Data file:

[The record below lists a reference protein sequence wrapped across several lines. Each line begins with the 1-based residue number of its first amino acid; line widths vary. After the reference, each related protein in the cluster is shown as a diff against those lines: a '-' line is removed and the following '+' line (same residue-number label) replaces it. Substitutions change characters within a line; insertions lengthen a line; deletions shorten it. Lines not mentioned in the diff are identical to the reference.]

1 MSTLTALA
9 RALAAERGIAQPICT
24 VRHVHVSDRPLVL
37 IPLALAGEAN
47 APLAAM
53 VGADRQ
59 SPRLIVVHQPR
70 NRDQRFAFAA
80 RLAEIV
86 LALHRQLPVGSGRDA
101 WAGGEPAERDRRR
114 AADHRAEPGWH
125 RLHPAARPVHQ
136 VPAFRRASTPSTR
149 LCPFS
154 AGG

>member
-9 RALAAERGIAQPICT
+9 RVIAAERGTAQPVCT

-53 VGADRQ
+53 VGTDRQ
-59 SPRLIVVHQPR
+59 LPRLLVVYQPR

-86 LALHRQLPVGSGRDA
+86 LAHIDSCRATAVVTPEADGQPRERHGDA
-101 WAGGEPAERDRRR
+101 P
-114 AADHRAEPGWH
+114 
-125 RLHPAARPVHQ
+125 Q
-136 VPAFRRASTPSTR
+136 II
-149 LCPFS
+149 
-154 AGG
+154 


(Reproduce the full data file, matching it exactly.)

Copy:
[The record below lists a reference protein sequence wrapped across several lines. Each line begins with the 1-based residue number of its first amino acid; line widths vary. After the reference, each related protein in the cluster is shown as a diff against those lines: a '-' line is removed and the following '+' line (same residue-number label) replaces it. Substitutions change characters within a line; insertions lengthen a line; deletions shorten it. Lines not mentioned in the diff are identical to the reference.]

1 MSTLTALA
9 RALAAERGIAQPICT
24 VRHVHVSDRPLVL
37 IPLALAGEAN
47 APLAAM
53 VGADRQ
59 SPRLIVVHQPR
70 NRDQRFAFAA
80 RLAEIV
86 LALHRQLPVGSGRDA
101 WAGGEPAERDRRR
114 AADHRAEPGWH
125 RLHPAARPVHQ
136 VPAFRRASTPSTR
149 LCPFS
154 AGG

>member
-9 RALAAERGIAQPICT
+9 RVIAAERGTAQPVCT

-53 VGADRQ
+53 VGTDRQ
-59 SPRLIVVHQPR
+59 LPRLLVVYQPR

-86 LALHRQLPVGSGRDA
+86 LAHIDSCRATAVVTPEADGQPRERHGDA
-101 WAGGEPAERDRRR
+101 P
-114 AADHRAEPGWH
+114 
-125 RLHPAARPVHQ
+125 Q
-136 VPAFRRASTPSTR
+136 II
-149 LCPFS
+149 
-154 AGG
+154 